05:40 AP: So the reason we’re connecting the beehive is about the health of the bees. So the mobile module in the beehive measures temperature, humidity, and location of the beehive, the health of the bees. And if we don’t look after the bees, we’re in real trouble. And farmers want more bees to pollinate their crops and grow more crops. So the farmer benefits, society benefits. But mobile is playing a different role beyond comms.

06:05 BK: I asked Andrew two more questions on current trends, including 5G and privacy, both of which require finding a balance as we build out future device ecosystems.

06:15 BK: We’ve been hearing a lot about 5G for some time. And a lot of people claim that 5G will be available in 2019, that that’s the year of 5G. Some of the people I’ve interviewed in the past, they come from 5G products. Considering that you’re unbiased, what is your opinion of 5G?

06:32 AP: Well, we’re seeing operators accelerating their launches. I believe we’ll see a number of significant operators. So in 2019, you’ll see 10, 12 significant operators, particularly in the US, rolling out their 5G networks, so they’re deploying faster than we imagined. And in 2020, it will become a vast majority of all networks will use 5G. But I think that the big difference here in 5G is the range of applications and the different types of uses for the network from very high data to the connection of billions of devices, ’cause you need a re-designed network to connect 25 billion devices, you can’t connect 25 billion devices on the existing networks. Capacity is key.

07:19 BK: As we move more into the era of intelligent machines, especially at CES this year, there were a lot of AI-powered assistants, it was a really big theme. Google and Amazon had their assistants Alexa and Google Assistant. With AI’s learning speed, surpassing human capacity, how can we protect privacy when the words we speak will be mined?

07:40 AP: I think this is entering an era where data is becoming so key, and so therefore we need to have standards. And we need to have an understanding of what’s happening with our data, and that’s something that the GSMA takes very seriously. We have an authentication product called Mobile Connect, which basically puts the person back in control of their own data, so when their identity is used to purchase something to access it, your identity is looked after, and operators will make sure that their privacy is taken care of.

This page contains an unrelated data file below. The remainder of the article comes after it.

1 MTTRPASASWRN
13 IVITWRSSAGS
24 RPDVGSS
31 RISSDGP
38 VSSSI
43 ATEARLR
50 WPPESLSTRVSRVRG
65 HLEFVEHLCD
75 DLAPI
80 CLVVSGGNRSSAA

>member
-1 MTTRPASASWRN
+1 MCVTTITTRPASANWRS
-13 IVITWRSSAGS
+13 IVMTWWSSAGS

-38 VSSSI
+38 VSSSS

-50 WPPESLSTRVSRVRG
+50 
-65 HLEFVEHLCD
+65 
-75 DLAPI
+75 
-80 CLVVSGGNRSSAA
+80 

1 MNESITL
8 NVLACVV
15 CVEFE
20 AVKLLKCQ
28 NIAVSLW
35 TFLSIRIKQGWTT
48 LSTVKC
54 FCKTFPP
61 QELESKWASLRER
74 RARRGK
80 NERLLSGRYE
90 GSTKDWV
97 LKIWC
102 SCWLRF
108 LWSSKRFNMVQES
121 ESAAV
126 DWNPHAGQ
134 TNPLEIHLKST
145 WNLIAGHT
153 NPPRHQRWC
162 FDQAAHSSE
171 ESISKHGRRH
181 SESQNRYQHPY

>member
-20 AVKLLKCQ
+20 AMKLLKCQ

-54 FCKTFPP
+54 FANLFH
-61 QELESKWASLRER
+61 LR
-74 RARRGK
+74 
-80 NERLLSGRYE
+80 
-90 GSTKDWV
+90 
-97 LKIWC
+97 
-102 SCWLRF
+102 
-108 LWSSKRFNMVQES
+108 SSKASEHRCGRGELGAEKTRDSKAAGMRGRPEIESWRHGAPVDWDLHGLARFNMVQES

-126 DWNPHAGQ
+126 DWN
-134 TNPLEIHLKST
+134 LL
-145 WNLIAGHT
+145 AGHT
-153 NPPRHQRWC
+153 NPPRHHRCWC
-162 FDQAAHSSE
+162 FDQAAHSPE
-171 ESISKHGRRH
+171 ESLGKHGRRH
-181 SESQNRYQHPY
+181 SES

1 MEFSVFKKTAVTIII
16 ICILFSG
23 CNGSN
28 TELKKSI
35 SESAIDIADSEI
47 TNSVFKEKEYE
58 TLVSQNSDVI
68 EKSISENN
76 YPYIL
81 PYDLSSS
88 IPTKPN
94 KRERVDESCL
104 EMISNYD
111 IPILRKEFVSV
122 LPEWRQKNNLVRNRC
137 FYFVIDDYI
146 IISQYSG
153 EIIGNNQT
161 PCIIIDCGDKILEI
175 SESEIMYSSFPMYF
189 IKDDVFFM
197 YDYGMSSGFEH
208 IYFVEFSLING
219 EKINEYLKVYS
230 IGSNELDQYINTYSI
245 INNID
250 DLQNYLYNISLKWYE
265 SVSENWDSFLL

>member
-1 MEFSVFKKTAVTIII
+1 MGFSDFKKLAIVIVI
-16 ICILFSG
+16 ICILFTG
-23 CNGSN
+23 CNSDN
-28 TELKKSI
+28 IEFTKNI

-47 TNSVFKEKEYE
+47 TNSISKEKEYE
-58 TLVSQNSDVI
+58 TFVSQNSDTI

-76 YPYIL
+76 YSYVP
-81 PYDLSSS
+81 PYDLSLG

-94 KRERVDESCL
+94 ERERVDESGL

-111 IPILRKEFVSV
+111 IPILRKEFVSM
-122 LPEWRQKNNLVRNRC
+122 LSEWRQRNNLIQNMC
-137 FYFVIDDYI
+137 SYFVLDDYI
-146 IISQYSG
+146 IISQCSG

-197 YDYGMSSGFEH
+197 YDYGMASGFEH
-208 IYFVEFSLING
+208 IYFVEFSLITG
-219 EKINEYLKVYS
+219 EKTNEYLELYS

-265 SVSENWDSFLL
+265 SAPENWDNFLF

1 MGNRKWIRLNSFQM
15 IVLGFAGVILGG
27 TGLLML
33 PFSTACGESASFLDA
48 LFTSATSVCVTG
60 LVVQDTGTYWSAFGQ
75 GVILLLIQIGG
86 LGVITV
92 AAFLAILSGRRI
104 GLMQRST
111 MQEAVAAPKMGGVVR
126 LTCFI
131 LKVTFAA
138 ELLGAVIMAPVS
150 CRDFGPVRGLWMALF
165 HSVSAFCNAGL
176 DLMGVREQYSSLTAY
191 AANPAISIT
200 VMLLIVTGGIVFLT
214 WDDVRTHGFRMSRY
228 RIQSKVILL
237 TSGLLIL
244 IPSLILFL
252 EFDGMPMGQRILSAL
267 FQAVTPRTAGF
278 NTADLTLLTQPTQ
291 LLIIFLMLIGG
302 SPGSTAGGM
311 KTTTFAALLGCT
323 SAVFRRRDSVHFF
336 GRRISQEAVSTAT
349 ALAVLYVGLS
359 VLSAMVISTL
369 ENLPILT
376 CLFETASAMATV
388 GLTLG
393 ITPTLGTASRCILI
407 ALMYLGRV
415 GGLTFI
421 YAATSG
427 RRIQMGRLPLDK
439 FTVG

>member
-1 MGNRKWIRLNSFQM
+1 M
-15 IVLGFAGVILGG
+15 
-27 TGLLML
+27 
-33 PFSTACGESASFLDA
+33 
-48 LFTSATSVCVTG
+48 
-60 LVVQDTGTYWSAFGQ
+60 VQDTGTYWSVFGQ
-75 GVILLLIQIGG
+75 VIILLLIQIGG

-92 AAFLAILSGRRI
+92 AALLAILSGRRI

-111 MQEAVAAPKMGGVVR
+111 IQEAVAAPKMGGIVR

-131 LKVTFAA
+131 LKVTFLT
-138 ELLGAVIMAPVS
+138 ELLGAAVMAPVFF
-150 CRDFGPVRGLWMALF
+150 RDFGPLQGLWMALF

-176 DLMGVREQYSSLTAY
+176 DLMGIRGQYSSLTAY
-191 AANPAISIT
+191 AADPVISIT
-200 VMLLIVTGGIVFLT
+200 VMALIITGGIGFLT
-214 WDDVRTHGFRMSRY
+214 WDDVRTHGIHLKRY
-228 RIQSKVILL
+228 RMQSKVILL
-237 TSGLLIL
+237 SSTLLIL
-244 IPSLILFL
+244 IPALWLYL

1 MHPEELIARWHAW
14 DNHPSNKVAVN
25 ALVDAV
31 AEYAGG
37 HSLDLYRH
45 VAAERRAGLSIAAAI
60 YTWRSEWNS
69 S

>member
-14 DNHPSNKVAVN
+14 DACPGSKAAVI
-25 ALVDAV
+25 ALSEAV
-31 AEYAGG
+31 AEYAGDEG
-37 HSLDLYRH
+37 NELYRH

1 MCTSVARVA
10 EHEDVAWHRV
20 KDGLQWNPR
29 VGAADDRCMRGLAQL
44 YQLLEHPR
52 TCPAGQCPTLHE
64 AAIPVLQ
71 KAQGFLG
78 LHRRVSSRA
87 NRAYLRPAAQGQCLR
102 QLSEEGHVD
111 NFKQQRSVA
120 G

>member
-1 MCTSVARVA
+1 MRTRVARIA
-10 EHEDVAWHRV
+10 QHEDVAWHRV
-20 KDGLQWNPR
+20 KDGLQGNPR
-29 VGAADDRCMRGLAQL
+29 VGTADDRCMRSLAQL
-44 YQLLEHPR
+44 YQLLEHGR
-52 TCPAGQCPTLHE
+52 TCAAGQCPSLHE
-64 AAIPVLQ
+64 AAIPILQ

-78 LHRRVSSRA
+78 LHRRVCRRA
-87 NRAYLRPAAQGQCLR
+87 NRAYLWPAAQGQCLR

08:20 BK: Qualcomm was in the spotlight this month on many regards, both with the Apple settlement and with the launch of the first 5G networks in the United States and China. I got to speak with Qualcomm’s Director of 5G marketing, Ignacio Contreras, on his domain expertise, and he discusses what we can expect between now and 2035.

08:40 BK: Qualcomm has recently said at the Snapdragon Tech Summit, that 5G is one of the most significant transitions that we will have. Why is that?

08:48 IC: It’s very significant, because unlike any other transition that we have had in terms of cellular technology, it’s designed from the ground up to connect more than just phones. If you look at the transition from 2G to 3G, that focus more on bringing data to phones, like sending pictures and multimedia messages, to 4G, which brought mobile broadband to phones, so you can enjoy high speeds and manage your apps and content on your phone, 5G has been designed from the ground up, not just to make your phones faster and more responsive, but to connect all kind of things. Going to your car, to your laptop, to your gas meter, to the robot in the industrial factory. So the interface and the whole network has been designed to be very flexible to be, yes, it will be faster, it will bring multilevel speeds to phones and devices, but also that the old two dimensions in terms of the technology has been conceived.